From Iceland — Reindeer Farm Faces Setback

Reindeer Farm Faces Setback

Published July 11, 2015

Andie Sophia Fontaine
Photo by
Paul Fontaine

Government officials have denied a permit for the creation of a reindeer farm, but the would-be founders are hoping to appeal to the Environmental Minister.

Stefán Hrafn Magnússon, a reindeer farmer based in Greenland, and Björn Magnússon, a former farmer with a keen interest in reindeer, filed an application with the Icelandic Ministry for the Environment and Natural Resources last July, in the hopes of being able to start a 200-head reindeer farm in east Iceland. While the farm would be raising the animals for meat, it would also serve as a tourist destination.

Unfortunately, the workgroup for the ministry rejected granting a permit, RÚV reports, primarily due to the danger of disease breaking out and spreading across the wild population.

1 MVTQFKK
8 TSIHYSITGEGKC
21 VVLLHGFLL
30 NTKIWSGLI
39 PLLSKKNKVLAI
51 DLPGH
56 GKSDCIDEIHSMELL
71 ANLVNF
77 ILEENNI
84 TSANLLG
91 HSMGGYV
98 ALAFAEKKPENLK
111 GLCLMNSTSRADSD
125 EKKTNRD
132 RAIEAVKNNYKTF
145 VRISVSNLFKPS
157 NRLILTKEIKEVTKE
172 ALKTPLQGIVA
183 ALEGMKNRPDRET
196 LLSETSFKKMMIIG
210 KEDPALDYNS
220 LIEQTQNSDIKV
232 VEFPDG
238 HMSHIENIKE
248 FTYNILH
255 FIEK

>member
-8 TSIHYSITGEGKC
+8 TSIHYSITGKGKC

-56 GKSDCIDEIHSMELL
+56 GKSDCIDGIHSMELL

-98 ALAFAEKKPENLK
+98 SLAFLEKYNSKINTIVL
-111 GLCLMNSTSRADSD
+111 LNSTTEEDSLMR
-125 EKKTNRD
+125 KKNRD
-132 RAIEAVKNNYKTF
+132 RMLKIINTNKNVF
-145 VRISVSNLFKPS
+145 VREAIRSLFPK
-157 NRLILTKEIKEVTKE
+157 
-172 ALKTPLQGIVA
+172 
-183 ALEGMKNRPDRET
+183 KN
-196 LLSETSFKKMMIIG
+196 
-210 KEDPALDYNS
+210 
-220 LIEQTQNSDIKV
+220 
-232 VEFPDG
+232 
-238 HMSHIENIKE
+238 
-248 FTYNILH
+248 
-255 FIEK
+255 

Björn points out that reindeer farms can be found around the world with great success, and that there is nothing in particular about Iceland that would make such a farm a problem.

“We haven’t received any reason as to what makes Iceland so special that Iceland is the only country in the world that bans the creation of a reindeer farm,” he said. “There’s no such answer in the [workgroup] report. Naturally, there are diseases everywhere, and many more overseas, yet reindeer farms work there.”

The pair are not giving up on the idea, but hope to appeal to the Minister for the Environment to overrule the workgroup’s decision and grant them a permit. The ministry has not yet commented on the matter.

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